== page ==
IS THIS DEMOCRACY ?!
The system is broken, so badly so that fine men like John Spellings
can't even get attention in the poll results, even when he won a
statistically significant number of votes. The Man is keepin'
him down, doesn't want anyone to realize there's another choice besides
Republican and Democrat.
In conclusion, the Write in Spellings Campaign now realizes that
nepotism in Knox County will only be swept out with the purifying fire
of anarchy, blazing hot through all the old systems until nothing is
left but ashes, from which John Spellings will lead us into the morning
sun of our shining future.
Thursday, August 07, 2008
Well it's finally here.
Today you can go vote for The Pol (Write-in John Spellings).
I want to encourage everybody to get out and vote today. It's an incredibly important thing to do, not just in principle but in how it will effect your life in the near term.
Knox County is choosing it's new leaders of government, and we have to decide if they will be different.
Write in John Spellings for County Commission seat 1A and you will get new leadership.
Voters in downtown vote at Green School which is up on top of the hill on the other side of James White Parkway (800 Townview Dr)
All other 1st district precincts can be found here
All Knox County precincts here
Now for the cool election graphic (WRITE-IN JOHNS SPELLINGS SEAT 1A)
Posted by The Pol at 7:04:00 AM
Wednesday, August 06, 2008
My eyes may have deceived me, but this is what I think I saw for about 3 seconds as I was turning onto Hill from Henley on my bike the other day.
I heard someone yelling and I looked left to see that it was a man, sitting in an open jeep at a red light at the Henley/Main Street intersection. He was "preaching" from what I could hear, dropping words like "God" and "Jesus" and "salvation." In the following second before I made my turn, I saw the words "The Great Commission" printed out across the side of his yellow jeep.
As I turned down my street, my brain caught up with what had just happened.
If street preachers weren't already giving Christianity a bad name, now there is a man that preaches from his jeep? Has someone else seen this? Please, PLEASE, tell me it isn't true.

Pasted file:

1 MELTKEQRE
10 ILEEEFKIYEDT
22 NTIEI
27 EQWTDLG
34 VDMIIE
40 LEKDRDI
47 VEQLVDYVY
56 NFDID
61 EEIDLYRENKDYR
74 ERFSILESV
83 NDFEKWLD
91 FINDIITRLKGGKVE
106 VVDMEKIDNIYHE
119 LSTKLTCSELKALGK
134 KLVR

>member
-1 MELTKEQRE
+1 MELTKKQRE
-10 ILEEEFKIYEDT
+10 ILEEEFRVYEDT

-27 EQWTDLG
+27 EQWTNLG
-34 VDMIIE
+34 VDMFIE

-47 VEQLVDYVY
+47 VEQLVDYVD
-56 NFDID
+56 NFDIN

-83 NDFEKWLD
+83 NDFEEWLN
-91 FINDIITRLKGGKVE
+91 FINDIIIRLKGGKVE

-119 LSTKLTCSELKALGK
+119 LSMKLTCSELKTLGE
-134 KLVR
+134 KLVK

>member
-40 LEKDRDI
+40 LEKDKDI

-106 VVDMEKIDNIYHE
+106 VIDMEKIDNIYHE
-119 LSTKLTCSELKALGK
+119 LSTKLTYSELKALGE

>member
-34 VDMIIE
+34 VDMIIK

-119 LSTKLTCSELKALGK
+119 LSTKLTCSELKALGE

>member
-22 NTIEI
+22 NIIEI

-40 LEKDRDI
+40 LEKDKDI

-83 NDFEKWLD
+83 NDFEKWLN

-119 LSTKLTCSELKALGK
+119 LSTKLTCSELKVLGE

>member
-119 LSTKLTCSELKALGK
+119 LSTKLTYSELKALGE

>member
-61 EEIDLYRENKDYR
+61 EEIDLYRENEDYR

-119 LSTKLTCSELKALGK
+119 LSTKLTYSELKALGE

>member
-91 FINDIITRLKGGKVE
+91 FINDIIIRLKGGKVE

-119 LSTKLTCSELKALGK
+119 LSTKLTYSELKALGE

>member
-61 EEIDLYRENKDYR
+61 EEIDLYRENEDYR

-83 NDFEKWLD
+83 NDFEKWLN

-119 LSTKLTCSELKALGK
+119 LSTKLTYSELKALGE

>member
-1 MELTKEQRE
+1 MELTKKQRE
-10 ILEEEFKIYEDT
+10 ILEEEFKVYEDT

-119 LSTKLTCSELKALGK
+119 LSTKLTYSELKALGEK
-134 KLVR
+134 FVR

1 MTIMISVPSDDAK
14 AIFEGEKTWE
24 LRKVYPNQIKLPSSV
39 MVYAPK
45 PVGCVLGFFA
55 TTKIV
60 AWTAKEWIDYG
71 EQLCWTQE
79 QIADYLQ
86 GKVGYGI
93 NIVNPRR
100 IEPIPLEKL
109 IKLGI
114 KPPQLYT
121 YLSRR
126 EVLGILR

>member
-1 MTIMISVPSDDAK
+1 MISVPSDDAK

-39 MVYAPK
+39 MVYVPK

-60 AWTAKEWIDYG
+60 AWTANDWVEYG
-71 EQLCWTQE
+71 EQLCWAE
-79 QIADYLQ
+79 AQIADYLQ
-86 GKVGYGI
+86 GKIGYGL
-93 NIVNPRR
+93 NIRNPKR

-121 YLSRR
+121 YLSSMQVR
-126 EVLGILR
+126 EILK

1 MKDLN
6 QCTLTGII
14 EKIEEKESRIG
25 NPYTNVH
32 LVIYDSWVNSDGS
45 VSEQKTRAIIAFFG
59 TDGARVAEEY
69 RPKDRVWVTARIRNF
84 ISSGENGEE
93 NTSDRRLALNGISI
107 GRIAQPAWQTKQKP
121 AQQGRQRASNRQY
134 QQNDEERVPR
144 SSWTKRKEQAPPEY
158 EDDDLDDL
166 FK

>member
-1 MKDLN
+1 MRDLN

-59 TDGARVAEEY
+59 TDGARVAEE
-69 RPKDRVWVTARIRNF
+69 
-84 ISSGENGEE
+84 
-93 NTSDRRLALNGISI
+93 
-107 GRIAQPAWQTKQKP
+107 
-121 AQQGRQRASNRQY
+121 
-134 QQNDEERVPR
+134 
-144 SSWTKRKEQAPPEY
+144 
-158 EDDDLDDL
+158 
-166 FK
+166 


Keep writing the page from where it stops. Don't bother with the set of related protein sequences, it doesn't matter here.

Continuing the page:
Tuesday, August 05, 2008
As some readers may know, this blog is named in honor of our good friend Will, who has been living in Korea for the past year. He's home in the states now, but I think he's headed right back overseas in the next few weeks.
I went to LA last week to work and to visit a really good friend. He lives near Korea Town, and he took me to a Korean Bbq restaurant called Soot Bull Jeep. It was delicious! Each table has a little grill built in, and you choose the type of meat you want to grill up. We had beef. The spread included delicious salad with spicy dressing, a few kinds of kimchee, lettuce wraps, rice, and this really delicious soy bean paste that tasted a little like marmite. We also had soju and Korean beer.
I haven't been in Knoxville much lately and hence haven't been able to contribute any Knoxy dialog, so I at least wanted to share my LA Korean experience.
Has anyone been to the Korean restaurant in Knoxville? (I know there's one out by the mall, and maybe there's another one...?) How is it?
Monday, August 04, 2008
Today I went out to try and win a few votes. It's the last day of early voting and so I figured I'd hit the early voting locations in my district. The Old Courthouse, the the UC on campus, and finally Five Points (Harvest Plaza) in East Knox.
Everything was going rather uneventfully until there. I knew Harvest Plaza was in a rougher neighborhood and that it might be difficult to win many votes, but I felt (and feel) it important to go and ask all of the people who I seek to represent for their support.